Daily World News Digest, 24 March 2015

8,000 persons still missing after the 1992 – 1995 war in Bosnia

Bosnia Today carried a summary on 21 March of an interview with the Director-General of the International Commission on Missing Persons that appeared the same day in the daily newspaper Oslobodjenje. It noted that around 23,000 persons have been found and identified, but about 8,000 persons are still missing from the conflict of the early 90s. Bomberger said the key challenge now is to maintain public and political focus on finding missing persons. She pointed out that this task is more difficult because the number of people being found is falling every year. Therefore, it is necessary to take into account additional sources of information, such as aerial photography to locate clandestine graves. http://bit.ly/1BozJun

20 “missing” in Bangladesh this year

The Daily Star news portal from Bangladesh reported on 23 March that rights group Ain O Salish Kendra (ASK) on 22 March expressed concern over what it described as a rising number of illegal detentions. It said family members have alleged that plainclothes police detained 20 people across Bangladesh between 1 January and 16 March, subsequently denying involvement. ASK stressed that police and government authorities are responsible for finding missing persons, and it noted that the National Human Rights Commission (NHRC) has written to the Home Ministry, asking it to instruct law enforcement authorities to end detentions by plainclothes officials. http://bit.ly/1EDZZmG

Mexican state seeks missing persons by “knocking on doors”

The Latin American Herald Tribune reported on 23 March that in Veracruz, one of the states hit hardest by Mexico’s drug war, authorities have been able to reduce the list of disappeared people by using the simple technique of “knocking on doors.” Adoption of the tactic has enabled the Gulf coast state to slash the number of those officially listed as missing from 2,667 to 753, according to the missing-persons unit in the Veracruz Attorney General’s Office. Authorities managed to track down 1,914 of the 2,667 people reported missing in the state from 2006 through 2014, achieving a success rate of 72 percent, among the highest of Mexico’s 32 jurisdictions. http://bit.ly/1FSf3B5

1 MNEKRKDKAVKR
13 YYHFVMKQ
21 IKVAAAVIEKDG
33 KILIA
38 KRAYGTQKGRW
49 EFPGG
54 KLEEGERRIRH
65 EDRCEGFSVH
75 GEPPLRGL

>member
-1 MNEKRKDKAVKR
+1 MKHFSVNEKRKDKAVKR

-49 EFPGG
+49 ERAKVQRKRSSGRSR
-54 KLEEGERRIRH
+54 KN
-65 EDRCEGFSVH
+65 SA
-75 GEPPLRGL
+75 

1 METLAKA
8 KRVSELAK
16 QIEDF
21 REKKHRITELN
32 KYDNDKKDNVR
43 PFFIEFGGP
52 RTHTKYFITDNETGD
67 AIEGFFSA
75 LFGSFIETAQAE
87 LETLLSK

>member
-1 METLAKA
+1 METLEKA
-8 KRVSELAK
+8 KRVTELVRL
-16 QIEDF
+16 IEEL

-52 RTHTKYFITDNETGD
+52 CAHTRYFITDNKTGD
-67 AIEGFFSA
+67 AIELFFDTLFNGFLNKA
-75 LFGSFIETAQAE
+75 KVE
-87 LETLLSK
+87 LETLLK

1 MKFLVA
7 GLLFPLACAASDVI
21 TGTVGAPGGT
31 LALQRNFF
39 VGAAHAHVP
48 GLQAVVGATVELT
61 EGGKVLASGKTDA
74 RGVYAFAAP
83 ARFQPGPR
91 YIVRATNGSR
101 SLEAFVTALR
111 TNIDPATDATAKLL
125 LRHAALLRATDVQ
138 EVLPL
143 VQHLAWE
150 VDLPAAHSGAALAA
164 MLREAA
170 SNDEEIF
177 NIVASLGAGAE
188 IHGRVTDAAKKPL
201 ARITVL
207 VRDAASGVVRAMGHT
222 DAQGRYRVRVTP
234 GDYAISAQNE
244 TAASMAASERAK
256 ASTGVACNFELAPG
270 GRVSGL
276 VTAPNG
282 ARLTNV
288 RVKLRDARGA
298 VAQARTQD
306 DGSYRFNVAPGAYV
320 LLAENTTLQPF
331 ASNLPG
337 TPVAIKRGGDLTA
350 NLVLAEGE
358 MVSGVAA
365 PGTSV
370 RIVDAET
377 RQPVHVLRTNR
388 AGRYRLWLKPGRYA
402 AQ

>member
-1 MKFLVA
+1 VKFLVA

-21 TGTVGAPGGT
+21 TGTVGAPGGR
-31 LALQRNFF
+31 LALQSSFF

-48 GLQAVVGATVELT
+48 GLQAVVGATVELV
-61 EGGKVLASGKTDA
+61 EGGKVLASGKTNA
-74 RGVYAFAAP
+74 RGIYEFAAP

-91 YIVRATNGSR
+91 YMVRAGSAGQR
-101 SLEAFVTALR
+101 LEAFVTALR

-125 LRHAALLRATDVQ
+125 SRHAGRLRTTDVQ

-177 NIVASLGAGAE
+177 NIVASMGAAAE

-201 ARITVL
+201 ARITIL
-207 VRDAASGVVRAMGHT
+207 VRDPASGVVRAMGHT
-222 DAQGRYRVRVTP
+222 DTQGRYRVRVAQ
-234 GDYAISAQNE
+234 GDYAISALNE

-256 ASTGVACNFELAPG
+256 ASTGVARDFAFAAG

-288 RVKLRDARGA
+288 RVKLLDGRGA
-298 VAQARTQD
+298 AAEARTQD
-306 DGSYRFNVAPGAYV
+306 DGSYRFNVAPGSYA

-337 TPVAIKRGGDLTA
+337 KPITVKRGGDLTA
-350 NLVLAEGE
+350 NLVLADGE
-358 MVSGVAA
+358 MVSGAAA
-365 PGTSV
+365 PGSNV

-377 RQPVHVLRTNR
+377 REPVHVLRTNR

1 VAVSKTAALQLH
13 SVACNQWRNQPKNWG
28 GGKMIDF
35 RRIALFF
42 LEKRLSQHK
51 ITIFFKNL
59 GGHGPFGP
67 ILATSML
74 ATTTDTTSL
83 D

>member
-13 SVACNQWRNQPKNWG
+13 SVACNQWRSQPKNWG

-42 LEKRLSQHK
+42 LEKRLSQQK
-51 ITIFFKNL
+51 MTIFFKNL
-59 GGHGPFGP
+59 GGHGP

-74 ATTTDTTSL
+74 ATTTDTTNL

UK government announces legislation to help families of the missing

The Voice news portal from the United Kingdom reported on 23 March on new legislation designed to help families deal with the effects of a loved one going missing. New legal powers announced by Minister of State for Justice Edward Faulks on 23 March will mean that families can step in, take control, and safeguard their loved one’s assets in their absence – for example being able to suspend direct debits for mobile phone and utility bills or to make mortgage payments. The provisional proposals were developed by the Ministry of Justice with the help of the leading charity in the missing persons field, Missing People. http://bit.ly/1Fxe22B

Sri Lanka’s missing persons commission postpones report

The Colombo Page news portal reported on 23 March that the Presidential Commission Investigating Cases of Missing Persons in Sri Lanka has decided to postpone the presentation of its interim report to President Maithripala Sirisena. The report, which has already been finalized, was to be have been handed to the President on 18 March. However, the Chairman of the Commission Maxwell Paranagama announced that this has been postponed, though it will be handed to the President before the publication of the report of the UN OHCHR Investigation on Sri Lanka (OISL) into alleged war crimes. http://bit.ly/1FRHFdN

“Take Me Home” program to help find missing persons faster

The Times of San Diego reported on 23 March that police officials announced on Monday the online expansion of a program designed to help authorities find Alzheimer’s patients and others with cognitive disabilities as quickly as possible should they go missing. The “Take Me Home” service, which makes use of a database accessible by all local law enforcement agencies, is now available to the public at the San Diego County Sheriff’s Department‘s website. Previously, applicants had to go to a sheriff’s station to file paperwork. The program allows families and caretakers to upload key information — including photographs, physical descriptions, areas frequented and emergency contacts — that can help public-safety personnel more rapidly track down dependent and at-risk people if they wander off from their homes or get lost during outings. http://bit.ly/1OuPU3q

Items in Daily World News Digest are summaries of published reports relevant to the issue of missing persons, compiled by ICMP staff.  These items do not necessarily reflect the position of ICMP.